What is an Actuary?
Actuaries perform mathematical analyses of large sets of data to predict things like the performance of pension funds or the profitability of insurance policies. Actuary has been rated as the second best profession by the Jobs Rated Almanac. Actuaries are well-compensated for their work, and demand for actuaries is high. The work is challenging and involves many applications of mathematics, especially probabilistic modeling and statistics, to investment, pensions, and insurance.
How to Become an Actuary
Courses and Activities
You will need a strong grounding in probability and statistics; other upper division mathematics that require data analysis and modeling are also good. Consider business courses such as accounting, management, finance, and economics to increase your career options. Make sure you acquire some computer programming skills. Actuaries require communications skills: courses in English, speech, and business communications will help. Since actuaries are involved in a variety of social and political issues, courses in the social sciences and humanities will help round out your capabilities.
Actuaries typically work as part of a team, or within a corporate structure. Activities that give you opportunities to develop your skills as a team player are a plus, as are those that allow you to become a leader.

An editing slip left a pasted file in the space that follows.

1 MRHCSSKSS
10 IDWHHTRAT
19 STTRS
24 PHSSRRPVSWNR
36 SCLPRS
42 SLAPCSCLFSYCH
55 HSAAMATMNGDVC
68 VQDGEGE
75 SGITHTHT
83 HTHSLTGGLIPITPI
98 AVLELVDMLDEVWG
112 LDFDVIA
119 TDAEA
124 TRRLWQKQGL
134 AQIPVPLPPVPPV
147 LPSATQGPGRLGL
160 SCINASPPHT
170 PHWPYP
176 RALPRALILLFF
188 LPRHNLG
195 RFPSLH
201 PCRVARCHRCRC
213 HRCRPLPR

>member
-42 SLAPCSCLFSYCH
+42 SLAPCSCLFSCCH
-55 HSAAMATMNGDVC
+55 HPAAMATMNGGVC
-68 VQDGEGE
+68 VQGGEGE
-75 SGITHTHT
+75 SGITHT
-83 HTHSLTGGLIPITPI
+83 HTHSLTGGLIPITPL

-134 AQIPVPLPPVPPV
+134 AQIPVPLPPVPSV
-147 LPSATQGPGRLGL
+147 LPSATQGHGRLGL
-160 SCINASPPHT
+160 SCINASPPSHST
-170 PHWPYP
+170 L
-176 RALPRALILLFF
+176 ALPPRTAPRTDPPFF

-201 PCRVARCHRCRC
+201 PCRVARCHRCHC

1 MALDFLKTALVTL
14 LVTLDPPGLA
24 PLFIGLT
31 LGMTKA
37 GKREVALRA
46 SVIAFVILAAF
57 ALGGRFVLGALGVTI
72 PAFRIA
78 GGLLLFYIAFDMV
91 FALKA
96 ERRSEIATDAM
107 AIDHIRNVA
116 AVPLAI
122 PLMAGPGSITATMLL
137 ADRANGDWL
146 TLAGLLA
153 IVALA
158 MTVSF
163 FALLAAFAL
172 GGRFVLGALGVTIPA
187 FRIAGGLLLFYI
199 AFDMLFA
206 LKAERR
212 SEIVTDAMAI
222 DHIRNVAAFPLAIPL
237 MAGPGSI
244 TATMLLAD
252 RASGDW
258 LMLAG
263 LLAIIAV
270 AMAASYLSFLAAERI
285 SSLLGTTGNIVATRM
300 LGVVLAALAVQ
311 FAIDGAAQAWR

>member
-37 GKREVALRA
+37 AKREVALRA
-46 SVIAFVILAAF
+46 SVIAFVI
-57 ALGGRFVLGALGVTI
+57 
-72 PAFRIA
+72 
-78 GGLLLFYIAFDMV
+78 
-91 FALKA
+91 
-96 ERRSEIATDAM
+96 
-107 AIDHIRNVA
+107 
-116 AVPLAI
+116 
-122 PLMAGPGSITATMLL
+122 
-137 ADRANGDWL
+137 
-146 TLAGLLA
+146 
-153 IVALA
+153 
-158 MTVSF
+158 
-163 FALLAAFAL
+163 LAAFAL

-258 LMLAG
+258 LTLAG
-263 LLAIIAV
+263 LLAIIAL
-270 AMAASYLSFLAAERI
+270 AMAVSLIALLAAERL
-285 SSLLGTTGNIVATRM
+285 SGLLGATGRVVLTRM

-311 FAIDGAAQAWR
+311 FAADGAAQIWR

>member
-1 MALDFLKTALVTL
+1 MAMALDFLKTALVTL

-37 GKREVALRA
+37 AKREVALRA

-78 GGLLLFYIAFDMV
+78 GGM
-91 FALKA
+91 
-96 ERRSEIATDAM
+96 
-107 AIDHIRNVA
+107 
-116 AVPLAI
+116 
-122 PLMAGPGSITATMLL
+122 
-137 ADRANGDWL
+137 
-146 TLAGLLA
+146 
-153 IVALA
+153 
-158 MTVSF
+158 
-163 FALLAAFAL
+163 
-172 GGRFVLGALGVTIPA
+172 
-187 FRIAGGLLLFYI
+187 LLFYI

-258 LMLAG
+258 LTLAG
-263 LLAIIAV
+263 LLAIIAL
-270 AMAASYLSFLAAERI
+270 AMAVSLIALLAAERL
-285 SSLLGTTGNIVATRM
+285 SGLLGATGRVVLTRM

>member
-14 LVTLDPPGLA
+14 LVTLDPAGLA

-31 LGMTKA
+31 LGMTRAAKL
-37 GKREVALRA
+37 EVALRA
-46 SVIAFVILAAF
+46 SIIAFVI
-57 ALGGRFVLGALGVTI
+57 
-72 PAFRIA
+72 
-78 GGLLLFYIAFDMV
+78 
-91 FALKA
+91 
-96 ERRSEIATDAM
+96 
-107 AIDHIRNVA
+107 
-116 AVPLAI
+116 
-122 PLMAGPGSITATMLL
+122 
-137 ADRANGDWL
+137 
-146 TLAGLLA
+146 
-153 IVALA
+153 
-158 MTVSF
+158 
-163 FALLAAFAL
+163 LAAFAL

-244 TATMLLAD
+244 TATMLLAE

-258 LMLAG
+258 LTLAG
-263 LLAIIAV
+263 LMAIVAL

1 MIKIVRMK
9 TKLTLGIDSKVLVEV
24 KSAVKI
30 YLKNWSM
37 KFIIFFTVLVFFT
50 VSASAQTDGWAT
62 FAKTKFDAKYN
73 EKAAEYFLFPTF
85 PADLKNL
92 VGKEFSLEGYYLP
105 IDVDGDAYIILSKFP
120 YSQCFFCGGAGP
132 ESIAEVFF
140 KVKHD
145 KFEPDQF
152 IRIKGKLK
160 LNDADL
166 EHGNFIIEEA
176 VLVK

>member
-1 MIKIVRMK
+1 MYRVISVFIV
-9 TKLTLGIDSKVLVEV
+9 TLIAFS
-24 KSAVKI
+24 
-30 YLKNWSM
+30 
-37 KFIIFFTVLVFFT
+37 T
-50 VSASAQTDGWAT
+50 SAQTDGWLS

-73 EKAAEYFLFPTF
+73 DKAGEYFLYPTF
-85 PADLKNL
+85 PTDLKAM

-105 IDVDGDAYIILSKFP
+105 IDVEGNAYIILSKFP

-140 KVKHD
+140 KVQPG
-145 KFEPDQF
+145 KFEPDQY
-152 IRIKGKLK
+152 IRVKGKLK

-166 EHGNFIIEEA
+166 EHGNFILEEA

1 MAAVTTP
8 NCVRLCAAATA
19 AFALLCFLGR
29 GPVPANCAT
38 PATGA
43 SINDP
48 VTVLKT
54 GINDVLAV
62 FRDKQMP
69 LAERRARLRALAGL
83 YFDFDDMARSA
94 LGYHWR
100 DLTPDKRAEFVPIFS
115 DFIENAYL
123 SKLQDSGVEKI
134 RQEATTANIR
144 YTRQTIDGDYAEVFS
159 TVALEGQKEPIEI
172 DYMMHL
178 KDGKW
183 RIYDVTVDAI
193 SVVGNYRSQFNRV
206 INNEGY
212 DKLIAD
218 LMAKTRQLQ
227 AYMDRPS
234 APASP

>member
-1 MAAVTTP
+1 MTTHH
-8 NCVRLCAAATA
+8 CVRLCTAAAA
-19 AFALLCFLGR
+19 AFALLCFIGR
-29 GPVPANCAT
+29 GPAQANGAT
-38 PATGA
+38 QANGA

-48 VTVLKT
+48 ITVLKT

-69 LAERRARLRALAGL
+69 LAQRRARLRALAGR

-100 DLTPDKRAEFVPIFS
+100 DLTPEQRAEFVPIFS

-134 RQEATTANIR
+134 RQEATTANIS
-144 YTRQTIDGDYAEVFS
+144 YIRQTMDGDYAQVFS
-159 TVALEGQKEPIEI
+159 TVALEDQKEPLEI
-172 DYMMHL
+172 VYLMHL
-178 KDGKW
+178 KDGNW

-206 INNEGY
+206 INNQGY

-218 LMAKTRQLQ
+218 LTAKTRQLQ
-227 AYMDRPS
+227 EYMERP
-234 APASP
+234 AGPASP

To progress, you will need to complete a series of exams. An employer will expect you to have passed the first one or two exams before applying for a job. The first exam covers calculus and linear algebra, the second exam covers probability and statistics, and other exams cover numerical analysis, operations research, and regression and time series. The more exams you pass, the easier to find a job and the higher the salary. Once hired, you can expect substantial support from your employer to prepare for future exams, including paid study time and reimbursement for study materials and exam fees. As you pass exams, your work becomes more valuable, resulting in raises and/or bonuses.
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